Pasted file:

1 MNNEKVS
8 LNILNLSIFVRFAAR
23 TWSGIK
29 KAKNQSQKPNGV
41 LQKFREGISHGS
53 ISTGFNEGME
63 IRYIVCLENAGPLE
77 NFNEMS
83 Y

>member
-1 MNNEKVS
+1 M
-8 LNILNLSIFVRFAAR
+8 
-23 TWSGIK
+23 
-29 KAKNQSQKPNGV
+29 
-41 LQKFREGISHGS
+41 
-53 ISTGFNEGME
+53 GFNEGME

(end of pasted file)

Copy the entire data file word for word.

1 MNNEKVS
8 LNILNLSIFVRFAAR
23 TWSGIK
29 KAKNQSQKPNGV
41 LQKFREGISHGS
53 ISTGFNEGME
63 IRYIVCLENAGPLE
77 NFNEMS
83 Y

>member
-1 MNNEKVS
+1 M
-8 LNILNLSIFVRFAAR
+8 
-23 TWSGIK
+23 
-29 KAKNQSQKPNGV
+29 
-41 LQKFREGISHGS
+41 
-53 ISTGFNEGME
+53 GFNEGME